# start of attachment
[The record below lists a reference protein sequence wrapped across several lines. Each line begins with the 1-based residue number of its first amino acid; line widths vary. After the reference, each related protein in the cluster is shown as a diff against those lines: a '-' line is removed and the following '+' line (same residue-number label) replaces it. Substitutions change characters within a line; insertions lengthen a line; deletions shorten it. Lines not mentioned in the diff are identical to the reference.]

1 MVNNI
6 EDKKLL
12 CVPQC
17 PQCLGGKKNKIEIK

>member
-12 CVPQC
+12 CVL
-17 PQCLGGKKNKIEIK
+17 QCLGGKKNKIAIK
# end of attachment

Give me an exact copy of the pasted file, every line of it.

[The record below lists a reference protein sequence wrapped across several lines. Each line begins with the 1-based residue number of its first amino acid; line widths vary. After the reference, each related protein in the cluster is shown as a diff against those lines: a '-' line is removed and the following '+' line (same residue-number label) replaces it. Substitutions change characters within a line; insertions lengthen a line; deletions shorten it. Lines not mentioned in the diff are identical to the reference.]

1 MVNNI
6 EDKKLL
12 CVPQC
17 PQCLGGKKNKIEIK

>member
-12 CVPQC
+12 CVL
-17 PQCLGGKKNKIEIK
+17 QCLGGKKNKIAIK